Looking at the world through algorithmic lenses may bring occasional insight, but what really matters here are the pratfalls as, time and again, our machines misconstrue a world they cannot possibly comprehend.
Visiting 😹 LMAO at London’s Open Data Institute for New Scientist, 2 February 2018
According to the curators, these exquisite allegorical frescoes by 18th-century artist Johann Wenzel Bergl are “recognizable as strategies of absolutist picture propaganda”. And Mark Dion’s installation capturing “the lifestyle and self-image of the prototypical ethnographer of colonial times”, isn’t even that, but alludes “to our own imagination of that ethnographer”. I left feeling rather as Lewis Carroll’s Alice might have felt if, instead of freely stepping through the mirror, she had been shoved through it from behind by a gang of goonish anthropologists.
Visiting mumok, Vienna’s museum of contemporary art, for New Scientist, 23 December 2017
Things break down when the press turns up – you might even say it’s a rule. Still, given their ubiquity, I’m beginning to wonder whether gallery-based VR malfunctions are not a kind of mischievous artwork in their own right. In place of a virtual sketch, a message in an over-friendly font asks: “Have you checked your internet connection?” At least Swiss artist Jean Tinguely’s wild mobiles of the 1960s had the decency to catch fire.
Losing my rag at the Royal Academy for New Scientist, 13 December 2017
Here’s something for the evening of Thursday 27 April 7-10 pm.
Designer and trouble-maker Leila Johnston has invited me to join Katharine Vega (chroma.space) and Dr Sean Power (Trinity College, Dublin) at the Site Gallery in Sheffield to ask whether art, science and belief are “branches of the same tree” as Albert Einstein once said, and what happens when some of those branches begin to crack?
Full details here.
Darren McFarlane, Scarus, Pomacanthus, 2012, oil on canvas. (University of Dundee Museum Services © the artist)
Even as geneticists like Ernst Mayr and Theodosius Dobzhansky were revealing the genetic mechanisms that constrain how living things evolve, Thompson was revealing the constraints and opportunities afforded to living things by physics and chemistry. Crudely put, genetics explains why dogs, say, look like other dogs. Thompson did something different: he glimpsed why dogs look the way they do.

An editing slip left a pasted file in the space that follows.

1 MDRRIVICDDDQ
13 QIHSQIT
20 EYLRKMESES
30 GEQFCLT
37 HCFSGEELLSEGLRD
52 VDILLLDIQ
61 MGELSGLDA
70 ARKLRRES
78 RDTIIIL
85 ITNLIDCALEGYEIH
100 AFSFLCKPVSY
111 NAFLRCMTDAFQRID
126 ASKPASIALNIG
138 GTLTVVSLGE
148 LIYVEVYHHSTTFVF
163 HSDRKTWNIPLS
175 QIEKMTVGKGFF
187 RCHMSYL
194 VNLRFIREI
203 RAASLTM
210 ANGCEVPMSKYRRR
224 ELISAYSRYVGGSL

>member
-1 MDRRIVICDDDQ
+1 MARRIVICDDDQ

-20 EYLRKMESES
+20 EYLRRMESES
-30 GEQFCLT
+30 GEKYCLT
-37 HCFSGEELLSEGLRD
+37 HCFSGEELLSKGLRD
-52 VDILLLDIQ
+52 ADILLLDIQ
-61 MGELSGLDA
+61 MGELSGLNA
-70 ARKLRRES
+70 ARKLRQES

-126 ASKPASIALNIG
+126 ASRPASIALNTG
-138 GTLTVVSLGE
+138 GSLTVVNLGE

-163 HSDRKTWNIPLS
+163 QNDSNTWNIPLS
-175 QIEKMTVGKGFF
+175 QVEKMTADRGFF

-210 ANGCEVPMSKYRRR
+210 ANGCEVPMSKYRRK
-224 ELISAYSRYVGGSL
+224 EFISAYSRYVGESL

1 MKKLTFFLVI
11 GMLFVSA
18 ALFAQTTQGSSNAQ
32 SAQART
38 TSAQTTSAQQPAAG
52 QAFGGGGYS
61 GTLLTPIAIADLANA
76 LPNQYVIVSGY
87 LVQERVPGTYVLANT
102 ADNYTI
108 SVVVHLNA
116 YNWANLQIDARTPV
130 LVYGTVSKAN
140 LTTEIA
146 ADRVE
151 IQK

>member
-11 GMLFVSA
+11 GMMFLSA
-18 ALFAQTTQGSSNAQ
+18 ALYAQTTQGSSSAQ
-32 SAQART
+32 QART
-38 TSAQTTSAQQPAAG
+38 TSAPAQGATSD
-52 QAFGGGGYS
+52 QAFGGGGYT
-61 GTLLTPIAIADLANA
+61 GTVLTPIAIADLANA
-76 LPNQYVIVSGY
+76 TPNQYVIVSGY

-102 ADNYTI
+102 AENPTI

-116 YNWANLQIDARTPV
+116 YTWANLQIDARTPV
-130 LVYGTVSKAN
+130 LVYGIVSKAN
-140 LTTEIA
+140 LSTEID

For New Scientist, 1 February 2017
Visitors to Philippe Parreno’s vast installation at London’s Tate Modern, Anywhen, get a carpet to lie on while the vast Turbine Hall shimmies and pulses around them. And they’re going to need it: Parreno’s grey machine is triumphally futuristic, an interior so smart it has outgrown any need for occupants. Anywhen is thunderous, sulphurous, awful in its full archaic sense.
for New Scientist, 19 October 2016
Before modern chemistry, it was assumed that the properties of fundamental materials were innate and could be combined. By that logic, blending sulphur’s yellow and mercury’s sheen ought to have made gold. Mendeleev, a Russian chemist and inventor, spoiled that happy dream…
for New Scientist, 27 October 2015
“In terms of purposeful intent, the only agenda I have in mind for this piece is that it does some good.”
Interviewing the artist Andrew Krasnow for New Scientist
Transformations that would have been invisible to humans because they took place so slowly now occur in a single life. “We have to learn to see the Anthropocene…”
For New Scientist, a review of Nicholas Mirzoeff’s How to See the World
“I wanted it to look like a found object, from off the back of a truck, or the side of a plane that’s fallen out of the sky.”
Interviewing Marc Quinn for New Scientist